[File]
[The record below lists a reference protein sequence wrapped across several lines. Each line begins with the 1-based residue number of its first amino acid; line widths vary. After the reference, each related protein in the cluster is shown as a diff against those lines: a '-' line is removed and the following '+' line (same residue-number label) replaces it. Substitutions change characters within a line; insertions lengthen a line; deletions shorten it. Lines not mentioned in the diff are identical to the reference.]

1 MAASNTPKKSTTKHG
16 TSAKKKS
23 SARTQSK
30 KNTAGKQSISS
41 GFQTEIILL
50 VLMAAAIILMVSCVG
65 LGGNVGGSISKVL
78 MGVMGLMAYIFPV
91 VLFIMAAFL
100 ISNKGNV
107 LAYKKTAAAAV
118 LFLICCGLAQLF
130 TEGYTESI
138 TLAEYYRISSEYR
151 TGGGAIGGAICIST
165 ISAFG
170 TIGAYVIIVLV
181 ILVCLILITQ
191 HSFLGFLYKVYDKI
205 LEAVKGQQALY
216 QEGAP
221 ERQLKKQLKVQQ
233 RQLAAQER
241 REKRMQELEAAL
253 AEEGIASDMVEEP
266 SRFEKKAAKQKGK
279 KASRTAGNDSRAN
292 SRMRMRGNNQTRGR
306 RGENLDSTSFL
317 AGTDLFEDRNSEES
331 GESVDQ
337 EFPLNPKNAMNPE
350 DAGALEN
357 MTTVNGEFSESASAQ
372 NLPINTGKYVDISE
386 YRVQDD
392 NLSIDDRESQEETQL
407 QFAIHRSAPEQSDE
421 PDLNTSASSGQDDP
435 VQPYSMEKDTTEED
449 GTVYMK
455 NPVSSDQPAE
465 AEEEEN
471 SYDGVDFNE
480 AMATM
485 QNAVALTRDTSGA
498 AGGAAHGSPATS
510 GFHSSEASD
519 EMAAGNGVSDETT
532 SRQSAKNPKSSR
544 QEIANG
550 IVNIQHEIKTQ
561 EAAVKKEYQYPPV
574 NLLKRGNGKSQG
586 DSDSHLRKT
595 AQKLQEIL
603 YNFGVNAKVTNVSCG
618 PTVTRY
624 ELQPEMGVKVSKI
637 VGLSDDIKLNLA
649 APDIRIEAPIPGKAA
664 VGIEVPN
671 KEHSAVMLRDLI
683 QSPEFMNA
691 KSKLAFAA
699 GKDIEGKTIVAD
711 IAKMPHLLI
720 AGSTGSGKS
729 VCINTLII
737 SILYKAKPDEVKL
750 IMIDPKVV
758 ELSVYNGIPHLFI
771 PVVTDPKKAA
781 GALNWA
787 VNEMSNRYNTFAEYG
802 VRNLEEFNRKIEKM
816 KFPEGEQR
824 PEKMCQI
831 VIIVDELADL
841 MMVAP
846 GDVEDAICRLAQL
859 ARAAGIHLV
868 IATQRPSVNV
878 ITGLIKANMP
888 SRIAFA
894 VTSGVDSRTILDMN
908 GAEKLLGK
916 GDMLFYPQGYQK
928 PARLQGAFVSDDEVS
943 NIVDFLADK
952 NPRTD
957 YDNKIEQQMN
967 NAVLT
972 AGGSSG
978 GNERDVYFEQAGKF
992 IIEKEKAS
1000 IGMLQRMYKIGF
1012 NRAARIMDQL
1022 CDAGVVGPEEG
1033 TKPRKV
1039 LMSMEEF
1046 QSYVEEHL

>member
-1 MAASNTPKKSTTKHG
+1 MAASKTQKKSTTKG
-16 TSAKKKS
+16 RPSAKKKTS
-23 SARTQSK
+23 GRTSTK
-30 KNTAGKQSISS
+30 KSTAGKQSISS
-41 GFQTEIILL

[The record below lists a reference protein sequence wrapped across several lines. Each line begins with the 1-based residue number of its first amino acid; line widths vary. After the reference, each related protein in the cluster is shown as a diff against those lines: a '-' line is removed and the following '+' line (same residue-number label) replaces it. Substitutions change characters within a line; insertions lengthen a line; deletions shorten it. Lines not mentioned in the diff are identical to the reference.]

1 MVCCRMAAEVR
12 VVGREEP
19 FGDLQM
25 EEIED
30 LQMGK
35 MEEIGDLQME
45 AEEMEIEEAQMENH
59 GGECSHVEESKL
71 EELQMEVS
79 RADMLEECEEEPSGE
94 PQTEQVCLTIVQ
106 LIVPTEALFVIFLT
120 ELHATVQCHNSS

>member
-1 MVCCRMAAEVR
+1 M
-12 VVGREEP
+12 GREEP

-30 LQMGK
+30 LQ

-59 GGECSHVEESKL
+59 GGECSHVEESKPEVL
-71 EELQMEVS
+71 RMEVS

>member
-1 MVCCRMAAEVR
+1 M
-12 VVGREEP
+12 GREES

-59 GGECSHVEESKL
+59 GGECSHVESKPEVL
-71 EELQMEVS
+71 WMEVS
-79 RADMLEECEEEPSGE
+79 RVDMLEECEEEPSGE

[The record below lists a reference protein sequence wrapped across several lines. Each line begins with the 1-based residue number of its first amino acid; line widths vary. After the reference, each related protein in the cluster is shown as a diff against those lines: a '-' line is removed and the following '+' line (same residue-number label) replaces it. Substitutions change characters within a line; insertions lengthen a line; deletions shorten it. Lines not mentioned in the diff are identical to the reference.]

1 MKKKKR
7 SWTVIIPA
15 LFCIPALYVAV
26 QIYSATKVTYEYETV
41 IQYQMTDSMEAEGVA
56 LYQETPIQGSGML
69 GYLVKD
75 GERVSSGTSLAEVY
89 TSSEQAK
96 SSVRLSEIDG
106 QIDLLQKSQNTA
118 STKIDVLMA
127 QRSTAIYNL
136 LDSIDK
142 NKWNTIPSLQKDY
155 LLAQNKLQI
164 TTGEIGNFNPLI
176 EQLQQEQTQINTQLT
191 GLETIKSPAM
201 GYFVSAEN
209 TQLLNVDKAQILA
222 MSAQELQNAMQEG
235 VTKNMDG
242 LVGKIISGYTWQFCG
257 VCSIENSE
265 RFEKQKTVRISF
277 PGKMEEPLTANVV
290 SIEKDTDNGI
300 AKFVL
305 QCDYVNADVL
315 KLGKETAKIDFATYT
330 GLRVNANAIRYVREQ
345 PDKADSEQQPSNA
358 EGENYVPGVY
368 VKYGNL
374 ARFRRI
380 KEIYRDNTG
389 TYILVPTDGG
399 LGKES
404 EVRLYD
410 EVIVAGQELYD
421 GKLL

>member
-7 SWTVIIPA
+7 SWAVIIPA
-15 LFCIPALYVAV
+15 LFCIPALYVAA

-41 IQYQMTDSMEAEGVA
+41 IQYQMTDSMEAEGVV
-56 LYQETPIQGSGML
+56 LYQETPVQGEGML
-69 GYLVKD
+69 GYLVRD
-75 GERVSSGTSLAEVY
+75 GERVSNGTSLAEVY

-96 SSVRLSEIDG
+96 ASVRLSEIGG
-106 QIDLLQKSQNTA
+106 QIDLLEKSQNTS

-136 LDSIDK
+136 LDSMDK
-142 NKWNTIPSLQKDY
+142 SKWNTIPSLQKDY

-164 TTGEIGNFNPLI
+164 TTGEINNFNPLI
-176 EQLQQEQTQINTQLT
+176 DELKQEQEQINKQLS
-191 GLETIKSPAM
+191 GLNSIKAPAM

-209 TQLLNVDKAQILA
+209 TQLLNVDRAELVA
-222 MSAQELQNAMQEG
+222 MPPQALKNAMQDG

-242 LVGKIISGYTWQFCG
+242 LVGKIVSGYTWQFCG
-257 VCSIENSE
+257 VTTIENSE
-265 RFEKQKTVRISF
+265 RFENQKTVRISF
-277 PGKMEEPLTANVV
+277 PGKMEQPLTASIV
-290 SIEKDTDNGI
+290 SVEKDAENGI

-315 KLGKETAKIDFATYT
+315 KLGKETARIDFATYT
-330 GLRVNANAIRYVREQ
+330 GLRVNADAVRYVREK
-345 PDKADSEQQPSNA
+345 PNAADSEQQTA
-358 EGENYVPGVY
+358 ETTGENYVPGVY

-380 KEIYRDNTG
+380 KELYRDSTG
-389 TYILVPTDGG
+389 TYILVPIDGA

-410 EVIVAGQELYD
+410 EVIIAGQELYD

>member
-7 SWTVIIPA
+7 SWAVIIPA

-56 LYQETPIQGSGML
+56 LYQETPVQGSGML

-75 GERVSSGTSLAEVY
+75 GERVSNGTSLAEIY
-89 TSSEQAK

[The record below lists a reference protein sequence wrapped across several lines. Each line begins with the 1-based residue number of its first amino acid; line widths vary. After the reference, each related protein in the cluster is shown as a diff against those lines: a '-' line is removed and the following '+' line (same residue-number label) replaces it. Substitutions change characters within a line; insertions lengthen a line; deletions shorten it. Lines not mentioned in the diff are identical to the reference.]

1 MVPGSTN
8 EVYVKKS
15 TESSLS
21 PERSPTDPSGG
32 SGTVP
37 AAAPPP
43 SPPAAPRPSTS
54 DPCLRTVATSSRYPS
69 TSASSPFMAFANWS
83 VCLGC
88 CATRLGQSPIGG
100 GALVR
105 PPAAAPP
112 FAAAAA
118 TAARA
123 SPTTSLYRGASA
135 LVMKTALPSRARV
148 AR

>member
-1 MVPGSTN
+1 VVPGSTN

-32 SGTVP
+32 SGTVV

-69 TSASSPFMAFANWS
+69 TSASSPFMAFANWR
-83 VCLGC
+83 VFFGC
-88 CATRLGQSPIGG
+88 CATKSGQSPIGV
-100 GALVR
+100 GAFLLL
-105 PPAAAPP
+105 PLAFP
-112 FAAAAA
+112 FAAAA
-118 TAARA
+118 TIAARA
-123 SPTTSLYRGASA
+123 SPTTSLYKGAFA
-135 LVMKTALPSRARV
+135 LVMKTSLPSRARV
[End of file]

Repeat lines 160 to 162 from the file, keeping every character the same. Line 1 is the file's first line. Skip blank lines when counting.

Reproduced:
96 SSVRLSEIDG
106 QIDLLQKSQNTA
118 STKIDVLMA